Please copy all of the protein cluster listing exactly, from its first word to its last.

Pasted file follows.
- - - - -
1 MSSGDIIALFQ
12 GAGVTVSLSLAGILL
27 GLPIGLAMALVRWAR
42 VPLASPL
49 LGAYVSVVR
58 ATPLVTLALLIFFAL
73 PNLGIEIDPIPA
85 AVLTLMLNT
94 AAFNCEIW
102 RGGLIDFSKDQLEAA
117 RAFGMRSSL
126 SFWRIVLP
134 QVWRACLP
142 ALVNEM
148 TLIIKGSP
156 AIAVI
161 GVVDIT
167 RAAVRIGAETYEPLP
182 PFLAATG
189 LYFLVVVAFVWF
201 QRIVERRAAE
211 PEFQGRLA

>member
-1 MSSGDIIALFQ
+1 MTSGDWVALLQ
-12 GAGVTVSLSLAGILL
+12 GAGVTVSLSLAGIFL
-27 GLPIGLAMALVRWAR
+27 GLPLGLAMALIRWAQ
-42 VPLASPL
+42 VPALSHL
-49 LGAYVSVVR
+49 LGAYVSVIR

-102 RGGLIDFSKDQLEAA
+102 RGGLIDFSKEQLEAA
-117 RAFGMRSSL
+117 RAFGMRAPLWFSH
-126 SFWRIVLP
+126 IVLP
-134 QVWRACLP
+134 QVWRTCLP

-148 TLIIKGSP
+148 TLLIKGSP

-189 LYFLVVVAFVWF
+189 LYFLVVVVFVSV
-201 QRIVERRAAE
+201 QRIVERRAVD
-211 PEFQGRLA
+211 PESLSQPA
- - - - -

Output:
1 MSSGDIIALFQ
12 GAGVTVSLSLAGILL
27 GLPIGLAMALVRWAR
42 VPLASPL
49 LGAYVSVVR
58 ATPLVTLALLIFFAL
73 PNLGIEIDPIPA
85 AVLTLMLNT
94 AAFNCEIW
102 RGGLIDFSKDQLEAA
117 RAFGMRSSL
126 SFWRIVLP
134 QVWRACLP
142 ALVNEM
148 TLIIKGSP
156 AIAVI
161 GVVDIT
167 RAAVRIGAETYEPLP
182 PFLAATG
189 LYFLVVVAFVWF
201 QRIVERRAAE
211 PEFQGRLA

>member
-1 MSSGDIIALFQ
+1 MTSGDWVALLQ
-12 GAGVTVSLSLAGILL
+12 GAGVTVSLSLAGIFL
-27 GLPIGLAMALVRWAR
+27 GLPLGLAMALIRWAQ
-42 VPLASPL
+42 VPALSHL
-49 LGAYVSVVR
+49 LGAYVSVIR

-102 RGGLIDFSKDQLEAA
+102 RGGLIDFSKEQLEAA
-117 RAFGMRSSL
+117 RAFGMRAPLWFSH
-126 SFWRIVLP
+126 IVLP
-134 QVWRACLP
+134 QVWRTCLP

-148 TLIIKGSP
+148 TLLIKGSP

-189 LYFLVVVAFVWF
+189 LYFLVVVVFVSV
-201 QRIVERRAAE
+201 QRIVERRAVD
-211 PEFQGRLA
+211 PESLSQPA